By Anita Garner
Several friends died in one recent week and another just received word that she has probably spent her last Christmas here. Those of us of an age are reminded every day with every loss that we’ve used up more of life than is left to us.
Obituaries list accomplishments, relationships, family ties, travels, hobbies and service to the community. I read them and am proud of the lives they lived but my memories are mostly about everyday conversations, back when we didn’t know what day they’d be leaving.
Every time I say goodbye to a friend the “why” ritual begins. Why him? Why her? Why am I still here? Am I doing what I’m meant to be doing with whatever time is left? I don’t think we consider purpose often enough in our younger years but now it’s a constant. I move on to prayers of gratitude for every blessing so far. I commune with those who left.
I remember some of our last encounters. Most of our conversations were about small things, with the exception of Ed who was never anything but intense, therefore there were no small things.
Paulette explained to me repeatedly how she grew the extraordinary hydrangeas in her garden. She offered pruning tips and feeding tips but remained puzzled that though I tried to follow her advice I was never able to replicate her success. I could manage a couple of plants with a modest number of blossoms. For Paulette, hydrangeas grew halfway up the side of her house and showed off every time I passed by.
I remember the combination of turmoil and soul and business acumen that was Eddie. Talented and driven and always swirling around inside some creative vortex, near the end of his life he was awed by the steadfast nature of his wife. Kathy had passed years before but in every conversation before he left, he still wanted to talk about her, about how he hadn’t been nearly a good enough husband for her.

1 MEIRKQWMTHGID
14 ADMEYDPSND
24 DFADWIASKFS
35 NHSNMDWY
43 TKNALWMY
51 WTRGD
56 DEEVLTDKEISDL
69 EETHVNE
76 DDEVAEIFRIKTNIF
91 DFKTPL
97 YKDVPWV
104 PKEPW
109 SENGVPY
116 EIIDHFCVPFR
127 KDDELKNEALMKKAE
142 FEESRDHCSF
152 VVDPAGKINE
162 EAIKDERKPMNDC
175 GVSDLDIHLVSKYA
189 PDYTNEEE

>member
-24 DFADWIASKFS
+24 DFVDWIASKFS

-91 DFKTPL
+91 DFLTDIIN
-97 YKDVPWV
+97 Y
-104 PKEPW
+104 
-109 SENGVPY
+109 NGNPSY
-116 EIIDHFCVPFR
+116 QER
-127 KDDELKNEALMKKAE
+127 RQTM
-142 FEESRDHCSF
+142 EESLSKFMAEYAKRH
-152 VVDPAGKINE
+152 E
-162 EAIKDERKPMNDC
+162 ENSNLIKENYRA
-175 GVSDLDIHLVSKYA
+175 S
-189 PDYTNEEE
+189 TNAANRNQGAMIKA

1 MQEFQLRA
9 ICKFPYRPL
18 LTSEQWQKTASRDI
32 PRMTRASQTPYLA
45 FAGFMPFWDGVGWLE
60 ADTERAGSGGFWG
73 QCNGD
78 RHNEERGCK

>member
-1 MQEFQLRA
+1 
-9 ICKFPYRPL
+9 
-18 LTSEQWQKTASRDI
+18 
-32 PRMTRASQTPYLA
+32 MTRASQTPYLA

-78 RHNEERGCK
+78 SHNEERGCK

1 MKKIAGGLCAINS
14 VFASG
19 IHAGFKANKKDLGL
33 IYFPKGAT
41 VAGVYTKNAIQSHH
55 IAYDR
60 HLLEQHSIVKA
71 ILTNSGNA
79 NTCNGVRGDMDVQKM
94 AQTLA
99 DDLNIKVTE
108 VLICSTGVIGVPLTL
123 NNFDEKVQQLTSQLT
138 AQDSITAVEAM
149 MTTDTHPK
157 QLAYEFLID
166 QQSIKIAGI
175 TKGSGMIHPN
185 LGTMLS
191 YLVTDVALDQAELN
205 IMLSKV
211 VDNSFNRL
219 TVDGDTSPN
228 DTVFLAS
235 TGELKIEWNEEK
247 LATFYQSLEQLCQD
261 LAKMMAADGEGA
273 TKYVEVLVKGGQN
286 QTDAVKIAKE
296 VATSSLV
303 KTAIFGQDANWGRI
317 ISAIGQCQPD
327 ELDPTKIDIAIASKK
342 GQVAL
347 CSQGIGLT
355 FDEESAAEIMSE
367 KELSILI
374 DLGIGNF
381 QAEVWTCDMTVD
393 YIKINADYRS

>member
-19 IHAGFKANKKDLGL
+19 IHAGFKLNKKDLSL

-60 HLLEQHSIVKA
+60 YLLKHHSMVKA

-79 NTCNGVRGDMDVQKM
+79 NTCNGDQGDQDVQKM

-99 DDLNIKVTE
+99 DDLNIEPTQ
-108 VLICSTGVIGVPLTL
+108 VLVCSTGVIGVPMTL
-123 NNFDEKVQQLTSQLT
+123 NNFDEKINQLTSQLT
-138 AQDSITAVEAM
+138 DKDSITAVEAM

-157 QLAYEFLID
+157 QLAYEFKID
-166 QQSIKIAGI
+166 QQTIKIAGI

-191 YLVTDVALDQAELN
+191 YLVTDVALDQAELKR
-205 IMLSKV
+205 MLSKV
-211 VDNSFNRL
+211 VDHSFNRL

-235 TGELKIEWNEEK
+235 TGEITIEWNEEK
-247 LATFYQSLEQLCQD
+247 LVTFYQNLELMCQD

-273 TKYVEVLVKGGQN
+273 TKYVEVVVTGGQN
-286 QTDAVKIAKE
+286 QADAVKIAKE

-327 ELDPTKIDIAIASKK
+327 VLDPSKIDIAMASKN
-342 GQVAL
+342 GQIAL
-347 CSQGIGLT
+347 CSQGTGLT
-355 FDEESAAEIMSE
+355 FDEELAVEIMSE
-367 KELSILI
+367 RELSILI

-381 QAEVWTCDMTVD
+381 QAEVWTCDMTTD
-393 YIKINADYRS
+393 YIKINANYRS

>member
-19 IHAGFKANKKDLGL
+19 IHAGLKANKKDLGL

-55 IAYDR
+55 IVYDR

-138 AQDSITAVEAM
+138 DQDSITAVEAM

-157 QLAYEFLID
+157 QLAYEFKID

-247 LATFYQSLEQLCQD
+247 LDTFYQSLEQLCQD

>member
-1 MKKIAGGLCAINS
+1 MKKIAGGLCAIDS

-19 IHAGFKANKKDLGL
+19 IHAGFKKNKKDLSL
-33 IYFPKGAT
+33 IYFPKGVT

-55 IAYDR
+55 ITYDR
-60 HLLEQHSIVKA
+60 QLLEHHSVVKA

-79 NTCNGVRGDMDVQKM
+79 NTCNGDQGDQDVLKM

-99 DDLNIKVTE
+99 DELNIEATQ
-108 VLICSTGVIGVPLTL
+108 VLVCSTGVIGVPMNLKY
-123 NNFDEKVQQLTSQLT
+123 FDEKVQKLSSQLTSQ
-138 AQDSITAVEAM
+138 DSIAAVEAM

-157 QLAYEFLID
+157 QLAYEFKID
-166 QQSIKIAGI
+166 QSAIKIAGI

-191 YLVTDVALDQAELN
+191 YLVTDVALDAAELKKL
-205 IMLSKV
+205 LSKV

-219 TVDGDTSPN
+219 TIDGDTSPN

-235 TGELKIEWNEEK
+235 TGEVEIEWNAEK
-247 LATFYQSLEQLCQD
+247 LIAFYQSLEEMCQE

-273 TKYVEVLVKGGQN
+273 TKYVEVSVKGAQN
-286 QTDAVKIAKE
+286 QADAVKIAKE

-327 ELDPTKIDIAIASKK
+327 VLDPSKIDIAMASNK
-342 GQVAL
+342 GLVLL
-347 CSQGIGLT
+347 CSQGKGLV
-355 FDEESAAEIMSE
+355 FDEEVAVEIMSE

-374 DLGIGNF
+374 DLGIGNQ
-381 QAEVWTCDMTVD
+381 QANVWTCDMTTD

Memory replays conversations with a friend scheduled for surgery some years back. Pete was apprehensive about the operation, but because he was so well prepared for the active future he envisioned, we all pushed back those fears. Over glasses of good wine (one of his passions) he held forth about his plans for the near future. He was excited that he’d done well enough to afford to buy a sweet spot in California’s Gold Country because Sandra loved it and a new home they prepared to occupy at De Silva Island in Mill Valley. He didn’t move into either place. He was gone as soon as surgery began.
Losses remind us to get our own things in order but it’s the nature of the living to believe we have at least this one more day to do it. We say goodbye to dear ones and also remind ourselves there’s no guilt in celebrating every time we welcome a sunrise. I hope it’s what they’d be doing if they were here.